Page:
Alzheimer’s disease causes 50-70% of all dementias and is a leading cause of mortality. The prevalence of Alzheimer’s disease is about one percent at age 65 and increases dramatically to between 20-50% in those older than 85 years. The pathological hallmarks of Alzheimer’s disease are extracellular accumulation of amloid β (Aβ) peptide in the brain (“senile plaque” SP) and by intraneuronal accumulation of hyper-phosphorylated tau protein in neurofibrillary tangles (NFT). This is accompanied by synaptic and neuronal losses. Neuropathological criteria of Alzheimer’s disease are based on density and distribution of SP and NFT in the brain. Thus, the pathological diagnosis is Alzheimer type pathology, while the diagnosis of dementia relies on clinical information. Lewy body disease are other common dementias, which present themselves clinically as Dementia with Lewy bodies or Parkinson disease dementia (PDD). There is commonly a large degree of overlapping Alzheimer’s disease and Lewy body pathology in demented individuals.
Head of research
Key knowledge gaps both nationally and internationally are our limited understanding of the etiology and molecular pathogenesis of dementia. These mechanisms need to be elucidated in order to identify novel therapeutic targets that can prevent disease progression. Furthermore, better biomarkers for dementia diagnosis and progression need to be identified. Biomarkers would be of particularly high value in dementa as neurodegeneration is already advanced at the time of clinical diagnosis. Furthermore, biomarkers are necessary to provide surrogate endpoints to evaluate the clinical efficacy of new neuroprotective therapies. Hence, biomarkers are pivotal to identify patients with prodromal dementia that may be ideal candidates for neuroprotective therapies.
We will be a partner in the planned ANeED Study, headed by Associate Professor Arvid Rongve at Helse Fonna. This is a phase IIa multicentre randomized controlled double blind clinical trial to demonstrate clinical efficacy on cognitive, neuropsychiatric and functional outcomes of Ambroxol in New and Early patients with prodromal and mild Dementia with Lewy bodies.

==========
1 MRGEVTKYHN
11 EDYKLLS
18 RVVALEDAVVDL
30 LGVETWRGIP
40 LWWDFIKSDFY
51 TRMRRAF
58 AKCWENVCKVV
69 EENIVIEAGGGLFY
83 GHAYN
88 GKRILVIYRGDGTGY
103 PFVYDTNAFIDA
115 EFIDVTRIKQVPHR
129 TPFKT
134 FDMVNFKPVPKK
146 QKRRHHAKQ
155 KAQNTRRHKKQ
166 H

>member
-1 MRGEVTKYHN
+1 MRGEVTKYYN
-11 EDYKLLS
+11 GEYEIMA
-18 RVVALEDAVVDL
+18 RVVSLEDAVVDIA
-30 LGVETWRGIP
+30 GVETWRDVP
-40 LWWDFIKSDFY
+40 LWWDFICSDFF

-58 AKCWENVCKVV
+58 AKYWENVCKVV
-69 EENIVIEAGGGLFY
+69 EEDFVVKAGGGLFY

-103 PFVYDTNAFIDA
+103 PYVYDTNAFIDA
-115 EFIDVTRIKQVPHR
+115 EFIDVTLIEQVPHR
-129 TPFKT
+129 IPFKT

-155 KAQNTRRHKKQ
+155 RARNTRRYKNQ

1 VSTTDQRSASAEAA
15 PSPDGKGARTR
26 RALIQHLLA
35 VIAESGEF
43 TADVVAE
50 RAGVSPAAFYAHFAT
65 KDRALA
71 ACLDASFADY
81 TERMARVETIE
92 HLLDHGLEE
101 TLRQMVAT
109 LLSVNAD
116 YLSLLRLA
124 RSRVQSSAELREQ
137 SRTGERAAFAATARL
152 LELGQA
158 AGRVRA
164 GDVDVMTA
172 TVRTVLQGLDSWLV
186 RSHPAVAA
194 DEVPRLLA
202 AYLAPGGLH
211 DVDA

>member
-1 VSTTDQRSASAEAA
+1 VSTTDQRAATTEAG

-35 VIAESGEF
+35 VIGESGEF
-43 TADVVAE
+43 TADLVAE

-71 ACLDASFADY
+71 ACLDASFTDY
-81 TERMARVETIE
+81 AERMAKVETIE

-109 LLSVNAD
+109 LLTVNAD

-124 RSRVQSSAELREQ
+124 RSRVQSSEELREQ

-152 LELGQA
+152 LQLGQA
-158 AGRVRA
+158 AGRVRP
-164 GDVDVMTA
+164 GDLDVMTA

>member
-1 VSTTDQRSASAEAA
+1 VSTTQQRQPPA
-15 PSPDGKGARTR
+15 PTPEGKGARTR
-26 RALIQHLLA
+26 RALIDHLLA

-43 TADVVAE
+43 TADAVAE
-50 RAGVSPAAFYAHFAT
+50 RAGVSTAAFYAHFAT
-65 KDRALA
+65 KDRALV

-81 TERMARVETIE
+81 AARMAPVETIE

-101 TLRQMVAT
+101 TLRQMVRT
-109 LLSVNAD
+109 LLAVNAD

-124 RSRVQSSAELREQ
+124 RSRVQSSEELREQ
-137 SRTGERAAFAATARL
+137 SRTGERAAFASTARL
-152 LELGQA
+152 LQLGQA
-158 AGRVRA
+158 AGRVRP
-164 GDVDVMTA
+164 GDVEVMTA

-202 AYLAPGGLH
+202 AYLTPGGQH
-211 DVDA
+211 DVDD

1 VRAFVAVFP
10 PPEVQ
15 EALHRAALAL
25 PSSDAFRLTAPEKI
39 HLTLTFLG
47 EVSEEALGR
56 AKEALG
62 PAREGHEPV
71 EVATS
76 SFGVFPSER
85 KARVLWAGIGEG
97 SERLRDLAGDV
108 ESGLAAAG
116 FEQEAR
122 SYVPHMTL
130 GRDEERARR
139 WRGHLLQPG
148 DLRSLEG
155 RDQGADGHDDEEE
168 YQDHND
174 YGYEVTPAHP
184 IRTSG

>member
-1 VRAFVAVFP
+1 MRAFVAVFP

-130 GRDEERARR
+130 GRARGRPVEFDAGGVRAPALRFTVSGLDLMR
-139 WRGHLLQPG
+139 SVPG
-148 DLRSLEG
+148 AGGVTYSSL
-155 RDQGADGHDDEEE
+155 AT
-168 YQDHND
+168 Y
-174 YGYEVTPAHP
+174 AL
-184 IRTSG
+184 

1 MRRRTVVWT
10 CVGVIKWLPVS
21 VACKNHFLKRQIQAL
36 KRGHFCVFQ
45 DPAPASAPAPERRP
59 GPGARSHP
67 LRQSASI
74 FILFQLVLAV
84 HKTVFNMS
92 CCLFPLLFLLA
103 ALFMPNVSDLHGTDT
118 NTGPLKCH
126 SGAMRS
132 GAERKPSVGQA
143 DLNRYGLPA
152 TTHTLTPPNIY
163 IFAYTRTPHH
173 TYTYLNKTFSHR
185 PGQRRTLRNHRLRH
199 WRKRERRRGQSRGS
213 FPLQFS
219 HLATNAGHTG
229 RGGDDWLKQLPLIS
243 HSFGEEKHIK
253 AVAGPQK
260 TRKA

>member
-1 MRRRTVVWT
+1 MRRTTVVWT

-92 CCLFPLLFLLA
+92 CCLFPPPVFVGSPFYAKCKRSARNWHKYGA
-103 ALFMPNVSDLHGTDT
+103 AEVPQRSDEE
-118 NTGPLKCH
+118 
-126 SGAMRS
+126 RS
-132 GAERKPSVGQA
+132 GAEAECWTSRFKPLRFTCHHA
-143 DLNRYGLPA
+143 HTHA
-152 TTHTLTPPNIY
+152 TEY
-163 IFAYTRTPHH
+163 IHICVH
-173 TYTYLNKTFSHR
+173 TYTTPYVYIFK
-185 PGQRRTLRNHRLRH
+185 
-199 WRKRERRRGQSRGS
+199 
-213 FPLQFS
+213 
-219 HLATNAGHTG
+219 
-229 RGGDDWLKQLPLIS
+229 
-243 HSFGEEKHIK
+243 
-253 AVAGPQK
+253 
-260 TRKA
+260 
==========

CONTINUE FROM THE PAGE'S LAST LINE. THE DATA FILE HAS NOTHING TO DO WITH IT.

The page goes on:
The dementia cohort study will start during 2020 and aims at identifying molecular processes that are relevant across sub-groups of dementia and processes that can help stratify dementia into sub-groups that reflect underlying biology. The central hypothesis in this project is that converging molecular pathways exist across subtypes of dementia, but also that there are underlying subtypes that may not be fully reflected in the current classification system of dementia. We will identify biological overlap and disease subtypes, based on a transdisciplinary approach integrating cognitive testing, clinical investigations, neuroimaging and molecular biomarkers. Thus, this approach will enable us to reclassify and stratify Dementia according to underlying biological patterns. Our overarching objective is to establish a cohort with multidimensional data that can be integrated in order to the complex clinical and biological spectrum of in Dementia and stratify it into subclasses with homogeneous biology and prognosis. This knowledge will then be used to develop diagnostic and prognostic biomarkers and identify novel therapeutic targets. Secondary objectives include:
1) Establish and characterize the Dementia cohort, a population-based dementia cohort focusing on AD and DLB
2) Elucidate genome-wide epigenetic and transcriptomic signatures associated with Dementia
3) Establish an objective molecular classification system for Dementia
4) Develop precision biomarkers for accurate molecular diagnosis and patient stratification in clinical practice
Professor Dag Arsland is a collaborator in this study.